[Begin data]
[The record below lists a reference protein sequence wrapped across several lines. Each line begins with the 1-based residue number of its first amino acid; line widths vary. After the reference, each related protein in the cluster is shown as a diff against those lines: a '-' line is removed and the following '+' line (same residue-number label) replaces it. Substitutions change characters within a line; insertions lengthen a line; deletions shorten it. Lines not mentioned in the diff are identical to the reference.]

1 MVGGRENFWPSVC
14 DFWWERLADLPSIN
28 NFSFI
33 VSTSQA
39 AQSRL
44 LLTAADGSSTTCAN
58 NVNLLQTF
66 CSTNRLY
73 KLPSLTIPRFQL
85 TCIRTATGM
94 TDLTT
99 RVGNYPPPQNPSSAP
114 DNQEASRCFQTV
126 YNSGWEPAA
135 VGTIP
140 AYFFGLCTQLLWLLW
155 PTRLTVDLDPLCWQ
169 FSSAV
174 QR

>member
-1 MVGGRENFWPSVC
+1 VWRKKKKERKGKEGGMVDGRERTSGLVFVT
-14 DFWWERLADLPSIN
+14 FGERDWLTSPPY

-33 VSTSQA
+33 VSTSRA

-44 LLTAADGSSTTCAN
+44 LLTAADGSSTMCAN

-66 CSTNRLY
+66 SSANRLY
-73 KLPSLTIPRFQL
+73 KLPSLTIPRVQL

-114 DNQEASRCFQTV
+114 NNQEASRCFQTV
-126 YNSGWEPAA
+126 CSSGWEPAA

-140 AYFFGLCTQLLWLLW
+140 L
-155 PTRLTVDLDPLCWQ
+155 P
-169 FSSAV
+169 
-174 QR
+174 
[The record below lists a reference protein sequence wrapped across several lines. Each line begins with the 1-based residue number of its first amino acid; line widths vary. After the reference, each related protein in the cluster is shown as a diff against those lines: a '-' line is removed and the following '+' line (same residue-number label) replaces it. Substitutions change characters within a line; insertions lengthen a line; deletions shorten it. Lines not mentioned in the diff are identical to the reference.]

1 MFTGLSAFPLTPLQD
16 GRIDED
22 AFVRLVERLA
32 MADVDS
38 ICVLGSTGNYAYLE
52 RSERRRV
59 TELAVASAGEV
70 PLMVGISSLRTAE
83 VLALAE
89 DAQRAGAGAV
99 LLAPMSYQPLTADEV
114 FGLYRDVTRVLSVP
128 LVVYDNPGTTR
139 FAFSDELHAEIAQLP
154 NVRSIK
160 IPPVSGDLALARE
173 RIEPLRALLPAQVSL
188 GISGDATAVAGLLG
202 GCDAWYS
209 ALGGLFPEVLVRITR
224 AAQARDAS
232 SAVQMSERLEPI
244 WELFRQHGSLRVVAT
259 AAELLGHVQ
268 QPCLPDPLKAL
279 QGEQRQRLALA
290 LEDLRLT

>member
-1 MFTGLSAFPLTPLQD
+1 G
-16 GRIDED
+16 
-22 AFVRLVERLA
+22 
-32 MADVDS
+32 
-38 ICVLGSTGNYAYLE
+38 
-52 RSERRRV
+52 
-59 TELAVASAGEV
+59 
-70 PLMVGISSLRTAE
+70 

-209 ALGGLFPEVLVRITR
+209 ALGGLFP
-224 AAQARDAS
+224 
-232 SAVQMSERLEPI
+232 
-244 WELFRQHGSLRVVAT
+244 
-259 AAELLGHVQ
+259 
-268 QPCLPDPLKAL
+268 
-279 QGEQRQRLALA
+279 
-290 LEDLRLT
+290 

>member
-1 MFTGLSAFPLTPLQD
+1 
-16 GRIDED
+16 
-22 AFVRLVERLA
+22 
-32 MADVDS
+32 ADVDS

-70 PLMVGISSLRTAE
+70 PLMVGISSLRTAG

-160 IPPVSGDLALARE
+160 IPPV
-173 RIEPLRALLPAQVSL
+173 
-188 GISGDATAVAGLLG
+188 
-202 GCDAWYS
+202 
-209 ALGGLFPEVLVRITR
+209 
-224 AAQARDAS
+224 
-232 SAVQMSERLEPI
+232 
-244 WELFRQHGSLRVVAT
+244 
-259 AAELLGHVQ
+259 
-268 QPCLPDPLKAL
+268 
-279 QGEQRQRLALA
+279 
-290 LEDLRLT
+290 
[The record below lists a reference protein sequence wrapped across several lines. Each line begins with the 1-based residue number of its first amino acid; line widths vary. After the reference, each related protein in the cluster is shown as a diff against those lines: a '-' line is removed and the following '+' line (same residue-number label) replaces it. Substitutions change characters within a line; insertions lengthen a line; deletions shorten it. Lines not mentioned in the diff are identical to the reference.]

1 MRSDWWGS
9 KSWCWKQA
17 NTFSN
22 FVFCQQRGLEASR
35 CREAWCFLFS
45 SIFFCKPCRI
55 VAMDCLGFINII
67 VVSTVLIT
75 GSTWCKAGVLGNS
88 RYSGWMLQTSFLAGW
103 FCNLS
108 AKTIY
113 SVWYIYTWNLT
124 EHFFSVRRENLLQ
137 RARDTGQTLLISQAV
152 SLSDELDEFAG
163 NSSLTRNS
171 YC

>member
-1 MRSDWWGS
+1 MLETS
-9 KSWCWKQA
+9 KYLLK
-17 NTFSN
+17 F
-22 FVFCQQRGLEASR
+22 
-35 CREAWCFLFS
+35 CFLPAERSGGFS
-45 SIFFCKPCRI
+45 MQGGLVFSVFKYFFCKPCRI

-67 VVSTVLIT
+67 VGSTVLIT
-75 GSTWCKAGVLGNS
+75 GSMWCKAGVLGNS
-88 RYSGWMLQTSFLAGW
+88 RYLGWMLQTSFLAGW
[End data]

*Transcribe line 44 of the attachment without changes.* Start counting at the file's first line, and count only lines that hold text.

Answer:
-174 QR